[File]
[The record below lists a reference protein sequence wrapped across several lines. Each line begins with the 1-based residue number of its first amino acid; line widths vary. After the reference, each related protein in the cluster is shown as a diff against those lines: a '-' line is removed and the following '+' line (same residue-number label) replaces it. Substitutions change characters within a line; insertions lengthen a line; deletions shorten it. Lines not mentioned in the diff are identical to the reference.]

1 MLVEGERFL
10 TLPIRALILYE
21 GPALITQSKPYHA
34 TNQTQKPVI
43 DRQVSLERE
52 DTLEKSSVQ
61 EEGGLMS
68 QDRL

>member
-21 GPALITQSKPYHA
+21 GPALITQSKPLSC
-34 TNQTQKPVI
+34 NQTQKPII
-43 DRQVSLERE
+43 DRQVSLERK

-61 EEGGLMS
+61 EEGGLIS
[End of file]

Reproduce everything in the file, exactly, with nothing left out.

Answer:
[The record below lists a reference protein sequence wrapped across several lines. Each line begins with the 1-based residue number of its first amino acid; line widths vary. After the reference, each related protein in the cluster is shown as a diff against those lines: a '-' line is removed and the following '+' line (same residue-number label) replaces it. Substitutions change characters within a line; insertions lengthen a line; deletions shorten it. Lines not mentioned in the diff are identical to the reference.]

1 MLVEGERFL
10 TLPIRALILYE
21 GPALITQSKPYHA
34 TNQTQKPVI
43 DRQVSLERE
52 DTLEKSSVQ
61 EEGGLMS
68 QDRL

>member
-21 GPALITQSKPYHA
+21 GPALITQSKPLSC
-34 TNQTQKPVI
+34 NQTQKPII
-43 DRQVSLERE
+43 DRQVSLERK

-61 EEGGLMS
+61 EEGGLIS